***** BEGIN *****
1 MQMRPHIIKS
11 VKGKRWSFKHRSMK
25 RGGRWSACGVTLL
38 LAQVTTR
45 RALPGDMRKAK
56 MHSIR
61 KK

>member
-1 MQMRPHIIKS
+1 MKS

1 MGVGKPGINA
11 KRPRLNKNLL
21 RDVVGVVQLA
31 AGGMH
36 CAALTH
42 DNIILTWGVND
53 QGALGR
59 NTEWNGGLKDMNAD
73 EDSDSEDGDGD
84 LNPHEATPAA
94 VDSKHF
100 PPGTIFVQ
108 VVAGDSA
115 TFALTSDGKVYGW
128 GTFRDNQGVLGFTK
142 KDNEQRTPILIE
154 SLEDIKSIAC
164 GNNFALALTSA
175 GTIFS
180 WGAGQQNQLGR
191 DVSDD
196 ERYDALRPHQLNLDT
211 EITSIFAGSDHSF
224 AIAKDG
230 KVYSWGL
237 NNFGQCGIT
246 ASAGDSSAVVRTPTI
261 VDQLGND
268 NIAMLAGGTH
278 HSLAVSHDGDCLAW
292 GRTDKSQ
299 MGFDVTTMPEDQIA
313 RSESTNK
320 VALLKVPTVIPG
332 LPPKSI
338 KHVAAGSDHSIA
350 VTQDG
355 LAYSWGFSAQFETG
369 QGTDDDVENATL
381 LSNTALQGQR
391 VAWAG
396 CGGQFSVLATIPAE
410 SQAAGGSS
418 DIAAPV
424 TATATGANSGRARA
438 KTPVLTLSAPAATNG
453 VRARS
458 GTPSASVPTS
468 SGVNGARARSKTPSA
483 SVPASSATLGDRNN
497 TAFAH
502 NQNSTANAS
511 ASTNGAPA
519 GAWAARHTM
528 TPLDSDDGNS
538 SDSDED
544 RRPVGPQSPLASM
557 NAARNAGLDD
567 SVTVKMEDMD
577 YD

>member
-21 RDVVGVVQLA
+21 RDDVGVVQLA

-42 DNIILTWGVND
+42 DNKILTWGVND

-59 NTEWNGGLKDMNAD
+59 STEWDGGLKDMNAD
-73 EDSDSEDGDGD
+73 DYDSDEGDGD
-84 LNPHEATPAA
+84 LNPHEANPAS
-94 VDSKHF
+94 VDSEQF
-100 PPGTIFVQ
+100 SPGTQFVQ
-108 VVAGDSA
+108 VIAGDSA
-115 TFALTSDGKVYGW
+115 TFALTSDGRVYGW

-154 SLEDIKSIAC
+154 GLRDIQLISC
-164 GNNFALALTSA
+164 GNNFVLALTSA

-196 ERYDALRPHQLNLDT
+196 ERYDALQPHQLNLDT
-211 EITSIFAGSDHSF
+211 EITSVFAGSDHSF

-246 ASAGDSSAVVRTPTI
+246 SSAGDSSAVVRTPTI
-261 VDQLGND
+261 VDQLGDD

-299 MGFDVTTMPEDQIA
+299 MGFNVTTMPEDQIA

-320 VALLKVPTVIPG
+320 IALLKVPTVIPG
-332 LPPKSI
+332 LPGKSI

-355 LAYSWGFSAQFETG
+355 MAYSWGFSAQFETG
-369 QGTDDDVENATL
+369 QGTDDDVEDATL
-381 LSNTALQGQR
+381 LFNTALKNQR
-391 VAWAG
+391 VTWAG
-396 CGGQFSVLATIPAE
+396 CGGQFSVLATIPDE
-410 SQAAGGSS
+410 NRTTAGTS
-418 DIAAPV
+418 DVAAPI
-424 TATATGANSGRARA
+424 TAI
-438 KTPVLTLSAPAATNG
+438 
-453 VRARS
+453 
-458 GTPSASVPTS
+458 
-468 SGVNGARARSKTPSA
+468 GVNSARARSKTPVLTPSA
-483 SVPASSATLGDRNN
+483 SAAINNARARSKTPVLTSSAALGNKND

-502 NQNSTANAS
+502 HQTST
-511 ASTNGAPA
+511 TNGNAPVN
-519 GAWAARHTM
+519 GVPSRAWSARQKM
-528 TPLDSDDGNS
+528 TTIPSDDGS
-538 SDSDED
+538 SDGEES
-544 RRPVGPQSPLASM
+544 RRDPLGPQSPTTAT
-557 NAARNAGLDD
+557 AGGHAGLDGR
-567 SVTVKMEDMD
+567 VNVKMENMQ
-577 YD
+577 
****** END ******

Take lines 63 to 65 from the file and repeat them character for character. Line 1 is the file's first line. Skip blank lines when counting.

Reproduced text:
511 ASTNGAPA
519 GAWAARHTM
528 TPLDSDDGNS